Once I had my fill of samples from Malie Kai Chocolates, I made my way over to Ono Pops. Now, this was a vendor that I was 100% familiar with. I had tasted their product at one of the Eat The Street events last year. I remember their pops being super refreshing and very tasty. I wanted some. I ordered a Lilikoi 50/50 for myself and a Chinese Chocolate concoction (I can’t remember the real name, I think it was 6-spice Chinese Chocolate). Yep, my memory served me right. These pops were so delicious, especially on this particularly sunny day. And I finally found out why it’s called Lilikoi 50/50. It’s because they can’t use the trademarked term “creamsicle.” Instead, they went with the term “50/50” which was used by an old and now defunct popsicle maker to describe their “creamsicle” like popsicles.
Rambutan is such an interesting looking fruit. I spotted it at one of the fruit stands and ended up buying a bunch. I asked Ernest what they tasted like and he said “like a lighter tasting lychee.” I was in. Indeed, they tasted like a very mild lychee.
Continuing with my chocolate quest, I spotted some local raw vegan chocolate walnut brownies. The named scared me a bit, but they were indeed sweet and yummy. Even better, there was a little chihuahua named Fiona guarding the vegan chocolate stand. She was so cute. I couldn’t resist snapping a few photos of her. Adorable!
One of my favorite vendors was Homemade Jams, purveyors of local made fruit jams. I fell in love with their lilikoi butter jam. Damn, it was delicious. I ended up buying two jars of the lilikoi butter, saving one for myself and giving one away to a friend. If you ever make your out to the Haleiwa Farmer’s Market then you should definitely check these guys out. Look for the hipster jam makers.
The rest of the afternoon was spent at the Madre Chocolate booth. Like Malie Kai Chcolates, Madre Chocolate grows all of their cacao here in Hawaii. They did an entire 1-hour presentation on how you go from cacao bean to chocolate bar. Nat Bletter, a master chocolatier and co-founder of Madre Chocolate, did an excellent job with the demonstration and shared a lot of information about the Cacao bean. Right next to the demonstration (I was jumping back and forth between the two tents), David Elliot (the other co-founder) turned me on to Cacao juice. Oh man, I think the cacao juice might have been my favorite product of the day. It was very good. It had an interesting taste, almost like a subdued lilikoi drink.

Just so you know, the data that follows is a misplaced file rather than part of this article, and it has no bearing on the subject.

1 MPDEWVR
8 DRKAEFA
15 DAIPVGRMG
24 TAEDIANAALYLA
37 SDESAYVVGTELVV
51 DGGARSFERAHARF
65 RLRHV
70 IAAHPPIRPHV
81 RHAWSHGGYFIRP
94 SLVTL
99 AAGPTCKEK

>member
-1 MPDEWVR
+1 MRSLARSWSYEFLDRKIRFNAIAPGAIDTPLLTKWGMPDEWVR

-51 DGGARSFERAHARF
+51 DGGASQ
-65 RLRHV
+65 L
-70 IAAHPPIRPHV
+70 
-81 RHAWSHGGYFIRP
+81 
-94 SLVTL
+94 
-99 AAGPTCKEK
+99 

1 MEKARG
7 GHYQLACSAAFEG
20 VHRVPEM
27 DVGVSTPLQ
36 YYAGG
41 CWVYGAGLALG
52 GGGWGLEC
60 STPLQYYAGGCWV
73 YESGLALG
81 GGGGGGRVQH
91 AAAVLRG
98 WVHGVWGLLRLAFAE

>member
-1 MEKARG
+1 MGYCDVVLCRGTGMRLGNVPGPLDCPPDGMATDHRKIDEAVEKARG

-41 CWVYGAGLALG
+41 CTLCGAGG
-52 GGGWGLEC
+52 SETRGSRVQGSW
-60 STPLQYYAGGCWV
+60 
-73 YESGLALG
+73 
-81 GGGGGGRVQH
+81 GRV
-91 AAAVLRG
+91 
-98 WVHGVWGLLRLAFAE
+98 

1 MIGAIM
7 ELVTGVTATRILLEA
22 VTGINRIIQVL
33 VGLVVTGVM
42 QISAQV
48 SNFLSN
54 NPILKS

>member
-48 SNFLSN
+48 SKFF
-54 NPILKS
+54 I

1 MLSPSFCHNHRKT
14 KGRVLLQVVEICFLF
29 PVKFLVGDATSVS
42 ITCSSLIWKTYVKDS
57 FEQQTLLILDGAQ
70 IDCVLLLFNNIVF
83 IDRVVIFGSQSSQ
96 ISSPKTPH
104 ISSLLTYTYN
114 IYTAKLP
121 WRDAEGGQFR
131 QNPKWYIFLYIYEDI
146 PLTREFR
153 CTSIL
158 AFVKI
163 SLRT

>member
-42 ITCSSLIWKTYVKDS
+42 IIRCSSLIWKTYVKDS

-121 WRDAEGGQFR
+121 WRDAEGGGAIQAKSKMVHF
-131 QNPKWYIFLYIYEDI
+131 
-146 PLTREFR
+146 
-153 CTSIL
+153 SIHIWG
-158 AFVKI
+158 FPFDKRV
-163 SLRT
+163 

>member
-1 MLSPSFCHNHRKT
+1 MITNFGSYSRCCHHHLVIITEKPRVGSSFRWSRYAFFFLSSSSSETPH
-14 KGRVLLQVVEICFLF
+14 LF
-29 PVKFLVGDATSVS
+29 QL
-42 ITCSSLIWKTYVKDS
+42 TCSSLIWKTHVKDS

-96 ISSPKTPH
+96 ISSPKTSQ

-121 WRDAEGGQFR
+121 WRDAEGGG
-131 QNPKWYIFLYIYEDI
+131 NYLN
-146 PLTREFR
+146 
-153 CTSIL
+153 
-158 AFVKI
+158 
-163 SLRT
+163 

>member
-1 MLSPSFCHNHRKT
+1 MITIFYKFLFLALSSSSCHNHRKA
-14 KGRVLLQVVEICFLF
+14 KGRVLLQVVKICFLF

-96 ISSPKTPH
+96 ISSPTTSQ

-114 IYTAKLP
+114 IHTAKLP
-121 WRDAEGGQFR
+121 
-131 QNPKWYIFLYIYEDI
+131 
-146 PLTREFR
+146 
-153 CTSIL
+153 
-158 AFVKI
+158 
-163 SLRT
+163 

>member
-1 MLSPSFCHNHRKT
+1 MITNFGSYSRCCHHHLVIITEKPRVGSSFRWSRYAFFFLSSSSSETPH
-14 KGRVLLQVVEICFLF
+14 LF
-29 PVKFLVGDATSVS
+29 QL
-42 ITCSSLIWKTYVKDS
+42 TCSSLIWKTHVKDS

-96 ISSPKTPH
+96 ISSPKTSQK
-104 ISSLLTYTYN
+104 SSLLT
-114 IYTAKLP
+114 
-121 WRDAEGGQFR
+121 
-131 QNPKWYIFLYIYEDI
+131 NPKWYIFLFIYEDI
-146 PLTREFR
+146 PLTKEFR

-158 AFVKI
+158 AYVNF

The Cacao Festival was definitely an interesting experience. Most valuable to me was the exposure to all of the local small businesses. A lot of people in Hawaii make some really awesome products – you should definitely seek them out.
Directions: These are directions to get to the Haleiwa Farmer’s Market. From Honolulu you will take the H1 west bound, toward Wahiawa. Drive about 10 miles and then take a slight right on to H2 north bound. You will then drive for about 7.8 miles and then you take exit 8 toward Wahiawa. Merge onto HI-99 N/Kamehameha Hwy and continue to follow Kamehameha Hwy. The farmers market is located at the intersection of Joseph P. Leong Hwy and Kamehameha Highway. Keep an eye out for the large row of tents on the freeway. Alternatively, you could drive through old Haleiwa town, pass Matsumoto’s Shave ice, pass the Haleiwa Joe’s, and cross the famous Anahula Bridge. The Farmer’s Market will be on your left at the end of the road.